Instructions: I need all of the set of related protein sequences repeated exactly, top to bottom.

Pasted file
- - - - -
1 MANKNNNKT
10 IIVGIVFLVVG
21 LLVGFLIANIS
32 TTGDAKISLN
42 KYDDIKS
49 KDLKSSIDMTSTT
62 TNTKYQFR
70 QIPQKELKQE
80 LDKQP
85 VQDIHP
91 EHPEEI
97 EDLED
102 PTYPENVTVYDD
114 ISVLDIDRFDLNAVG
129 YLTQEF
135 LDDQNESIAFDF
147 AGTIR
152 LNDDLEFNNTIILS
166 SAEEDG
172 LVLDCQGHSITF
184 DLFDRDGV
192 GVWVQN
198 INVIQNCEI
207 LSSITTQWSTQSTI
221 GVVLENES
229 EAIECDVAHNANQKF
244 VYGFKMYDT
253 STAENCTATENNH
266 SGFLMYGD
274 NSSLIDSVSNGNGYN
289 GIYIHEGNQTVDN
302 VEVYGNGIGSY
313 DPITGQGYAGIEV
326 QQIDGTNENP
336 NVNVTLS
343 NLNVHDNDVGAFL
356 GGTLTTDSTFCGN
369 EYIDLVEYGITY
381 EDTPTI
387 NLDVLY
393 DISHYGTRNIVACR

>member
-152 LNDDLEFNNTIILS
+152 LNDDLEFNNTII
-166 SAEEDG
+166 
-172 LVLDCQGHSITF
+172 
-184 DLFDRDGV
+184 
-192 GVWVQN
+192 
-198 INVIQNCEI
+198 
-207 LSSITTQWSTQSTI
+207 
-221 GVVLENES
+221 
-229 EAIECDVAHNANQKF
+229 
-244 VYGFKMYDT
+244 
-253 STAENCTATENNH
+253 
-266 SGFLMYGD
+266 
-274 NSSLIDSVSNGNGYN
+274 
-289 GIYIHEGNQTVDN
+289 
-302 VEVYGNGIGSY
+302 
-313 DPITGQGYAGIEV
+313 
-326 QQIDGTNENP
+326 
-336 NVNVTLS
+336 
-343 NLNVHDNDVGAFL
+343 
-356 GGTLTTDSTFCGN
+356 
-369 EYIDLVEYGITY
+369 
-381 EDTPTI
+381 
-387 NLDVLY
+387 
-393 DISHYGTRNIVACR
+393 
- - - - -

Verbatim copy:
1 MANKNNNKT
10 IIVGIVFLVVG
21 LLVGFLIANIS
32 TTGDAKISLN
42 KYDDIKS
49 KDLKSSIDMTSTT
62 TNTKYQFR
70 QIPQKELKQE
80 LDKQP
85 VQDIHP
91 EHPEEI
97 EDLED
102 PTYPENVTVYDD
114 ISVLDIDRFDLNAVG
129 YLTQEF
135 LDDQNESIAFDF
147 AGTIR
152 LNDDLEFNNTIILS
166 SAEEDG
172 LVLDCQGHSITF
184 DLFDRDGV
192 GVWVQN
198 INVIQNCEI
207 LSSITTQWSTQSTI
221 GVVLENES
229 EAIECDVAHNANQKF
244 VYGFKMYDT
253 STAENCTATENNH
266 SGFLMYGD
274 NSSLIDSVSNGNGYN
289 GIYIHEGNQTVDN
302 VEVYGNGIGSY
313 DPITGQGYAGIEV
326 QQIDGTNENP
336 NVNVTLS
343 NLNVHDNDVGAFL
356 GGTLTTDSTFCGN
369 EYIDLVEYGITY
381 EDTPTI
387 NLDVLY
393 DISHYGTRNIVACR

>member
-152 LNDDLEFNNTIILS
+152 LNDDLEFNNTII
-166 SAEEDG
+166 
-172 LVLDCQGHSITF
+172 
-184 DLFDRDGV
+184 
-192 GVWVQN
+192 
-198 INVIQNCEI
+198 
-207 LSSITTQWSTQSTI
+207 
-221 GVVLENES
+221 
-229 EAIECDVAHNANQKF
+229 
-244 VYGFKMYDT
+244 
-253 STAENCTATENNH
+253 
-266 SGFLMYGD
+266 
-274 NSSLIDSVSNGNGYN
+274 
-289 GIYIHEGNQTVDN
+289 
-302 VEVYGNGIGSY
+302 
-313 DPITGQGYAGIEV
+313 
-326 QQIDGTNENP
+326 
-336 NVNVTLS
+336 
-343 NLNVHDNDVGAFL
+343 
-356 GGTLTTDSTFCGN
+356 
-369 EYIDLVEYGITY
+369 
-381 EDTPTI
+381 
-387 NLDVLY
+387 
-393 DISHYGTRNIVACR
+393 